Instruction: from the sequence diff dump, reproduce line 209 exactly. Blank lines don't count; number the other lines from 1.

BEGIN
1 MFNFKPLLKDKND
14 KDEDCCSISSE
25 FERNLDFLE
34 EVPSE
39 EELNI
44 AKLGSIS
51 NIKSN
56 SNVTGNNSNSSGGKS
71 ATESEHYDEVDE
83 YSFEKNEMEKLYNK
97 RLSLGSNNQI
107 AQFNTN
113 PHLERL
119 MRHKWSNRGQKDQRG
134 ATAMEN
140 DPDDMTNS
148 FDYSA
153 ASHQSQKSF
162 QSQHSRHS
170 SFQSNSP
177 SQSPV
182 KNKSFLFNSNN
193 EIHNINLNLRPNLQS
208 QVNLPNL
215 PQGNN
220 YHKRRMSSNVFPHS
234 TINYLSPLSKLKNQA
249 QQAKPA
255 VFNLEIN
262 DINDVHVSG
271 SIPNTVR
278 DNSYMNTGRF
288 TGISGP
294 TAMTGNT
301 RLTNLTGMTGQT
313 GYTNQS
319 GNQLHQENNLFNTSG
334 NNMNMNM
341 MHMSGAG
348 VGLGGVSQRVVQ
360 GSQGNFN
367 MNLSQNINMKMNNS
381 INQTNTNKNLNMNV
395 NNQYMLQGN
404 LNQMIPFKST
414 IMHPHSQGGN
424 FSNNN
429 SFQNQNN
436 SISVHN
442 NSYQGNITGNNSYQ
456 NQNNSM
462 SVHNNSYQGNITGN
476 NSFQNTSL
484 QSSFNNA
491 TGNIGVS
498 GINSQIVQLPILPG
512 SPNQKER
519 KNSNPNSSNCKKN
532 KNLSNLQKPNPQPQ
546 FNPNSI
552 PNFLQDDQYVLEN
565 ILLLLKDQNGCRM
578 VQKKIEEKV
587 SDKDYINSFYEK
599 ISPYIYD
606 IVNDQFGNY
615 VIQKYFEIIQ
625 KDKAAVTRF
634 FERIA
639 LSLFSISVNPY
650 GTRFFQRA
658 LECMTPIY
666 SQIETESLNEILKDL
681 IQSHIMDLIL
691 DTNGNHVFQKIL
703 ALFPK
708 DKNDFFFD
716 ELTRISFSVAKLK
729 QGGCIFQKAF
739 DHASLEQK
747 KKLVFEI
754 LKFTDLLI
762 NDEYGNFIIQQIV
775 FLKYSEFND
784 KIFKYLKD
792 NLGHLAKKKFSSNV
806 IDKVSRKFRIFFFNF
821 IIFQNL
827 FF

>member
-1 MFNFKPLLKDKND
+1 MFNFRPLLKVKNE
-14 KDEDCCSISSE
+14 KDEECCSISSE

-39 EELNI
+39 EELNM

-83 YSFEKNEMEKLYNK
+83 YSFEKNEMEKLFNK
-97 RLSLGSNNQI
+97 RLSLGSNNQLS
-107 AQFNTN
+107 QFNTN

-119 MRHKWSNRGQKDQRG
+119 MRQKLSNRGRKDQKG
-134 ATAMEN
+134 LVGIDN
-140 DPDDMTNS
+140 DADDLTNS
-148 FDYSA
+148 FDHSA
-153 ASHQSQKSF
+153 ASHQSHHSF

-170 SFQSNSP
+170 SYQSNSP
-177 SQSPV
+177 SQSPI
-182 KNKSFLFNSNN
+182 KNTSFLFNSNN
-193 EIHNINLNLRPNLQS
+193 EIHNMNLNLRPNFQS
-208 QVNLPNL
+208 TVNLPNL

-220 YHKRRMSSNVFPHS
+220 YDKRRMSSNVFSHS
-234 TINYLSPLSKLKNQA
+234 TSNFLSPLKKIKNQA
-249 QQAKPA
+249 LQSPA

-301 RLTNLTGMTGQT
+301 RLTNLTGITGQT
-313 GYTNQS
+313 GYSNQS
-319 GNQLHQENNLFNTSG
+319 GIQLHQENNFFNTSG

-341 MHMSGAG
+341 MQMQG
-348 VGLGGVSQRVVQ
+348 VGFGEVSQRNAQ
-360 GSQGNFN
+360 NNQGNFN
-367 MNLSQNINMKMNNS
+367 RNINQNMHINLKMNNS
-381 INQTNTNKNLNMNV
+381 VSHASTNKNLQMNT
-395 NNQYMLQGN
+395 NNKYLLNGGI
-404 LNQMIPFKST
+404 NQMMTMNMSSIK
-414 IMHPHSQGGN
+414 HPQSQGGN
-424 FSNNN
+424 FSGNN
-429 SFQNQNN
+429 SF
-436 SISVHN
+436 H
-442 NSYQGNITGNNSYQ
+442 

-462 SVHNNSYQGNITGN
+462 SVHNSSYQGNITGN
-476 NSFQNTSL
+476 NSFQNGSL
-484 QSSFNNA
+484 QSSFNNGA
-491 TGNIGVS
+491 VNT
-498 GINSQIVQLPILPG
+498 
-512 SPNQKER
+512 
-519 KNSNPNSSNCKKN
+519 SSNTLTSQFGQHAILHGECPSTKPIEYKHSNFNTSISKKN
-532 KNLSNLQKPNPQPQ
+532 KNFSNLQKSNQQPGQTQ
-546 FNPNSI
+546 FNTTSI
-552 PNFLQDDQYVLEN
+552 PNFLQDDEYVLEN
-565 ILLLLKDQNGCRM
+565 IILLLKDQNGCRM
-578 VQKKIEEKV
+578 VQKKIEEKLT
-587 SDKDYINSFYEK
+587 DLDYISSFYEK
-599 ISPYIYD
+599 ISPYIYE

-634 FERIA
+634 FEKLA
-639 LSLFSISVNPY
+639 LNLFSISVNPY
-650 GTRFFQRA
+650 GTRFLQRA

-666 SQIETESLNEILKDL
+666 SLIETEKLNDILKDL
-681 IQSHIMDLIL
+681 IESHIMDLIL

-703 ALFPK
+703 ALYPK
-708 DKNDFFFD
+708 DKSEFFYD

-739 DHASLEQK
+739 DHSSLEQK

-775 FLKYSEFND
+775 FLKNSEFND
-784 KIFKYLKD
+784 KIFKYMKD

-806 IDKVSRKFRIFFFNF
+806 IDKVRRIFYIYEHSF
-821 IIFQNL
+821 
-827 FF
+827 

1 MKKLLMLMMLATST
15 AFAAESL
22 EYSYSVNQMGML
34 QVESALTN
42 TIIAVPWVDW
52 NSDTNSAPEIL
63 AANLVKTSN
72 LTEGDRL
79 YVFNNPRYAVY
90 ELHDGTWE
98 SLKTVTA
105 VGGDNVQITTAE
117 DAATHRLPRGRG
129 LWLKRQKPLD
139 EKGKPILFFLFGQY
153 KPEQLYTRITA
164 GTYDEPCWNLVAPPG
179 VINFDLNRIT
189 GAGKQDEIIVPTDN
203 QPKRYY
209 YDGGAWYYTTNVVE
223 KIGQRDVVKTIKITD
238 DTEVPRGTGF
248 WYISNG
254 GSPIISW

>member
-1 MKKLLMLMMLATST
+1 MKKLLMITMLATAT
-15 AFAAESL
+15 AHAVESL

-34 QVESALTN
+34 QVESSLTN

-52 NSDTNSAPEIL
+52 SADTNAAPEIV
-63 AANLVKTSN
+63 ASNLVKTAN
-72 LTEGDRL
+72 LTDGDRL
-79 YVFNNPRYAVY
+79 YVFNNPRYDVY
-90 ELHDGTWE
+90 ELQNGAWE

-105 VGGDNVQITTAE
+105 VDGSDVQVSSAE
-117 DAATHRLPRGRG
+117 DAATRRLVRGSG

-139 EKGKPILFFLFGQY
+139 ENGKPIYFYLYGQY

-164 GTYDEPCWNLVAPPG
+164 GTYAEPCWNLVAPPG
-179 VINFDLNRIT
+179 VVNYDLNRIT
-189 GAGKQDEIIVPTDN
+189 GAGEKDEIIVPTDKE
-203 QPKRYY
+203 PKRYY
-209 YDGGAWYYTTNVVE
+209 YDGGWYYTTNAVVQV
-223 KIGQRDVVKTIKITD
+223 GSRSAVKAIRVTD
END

-821 IIFQNL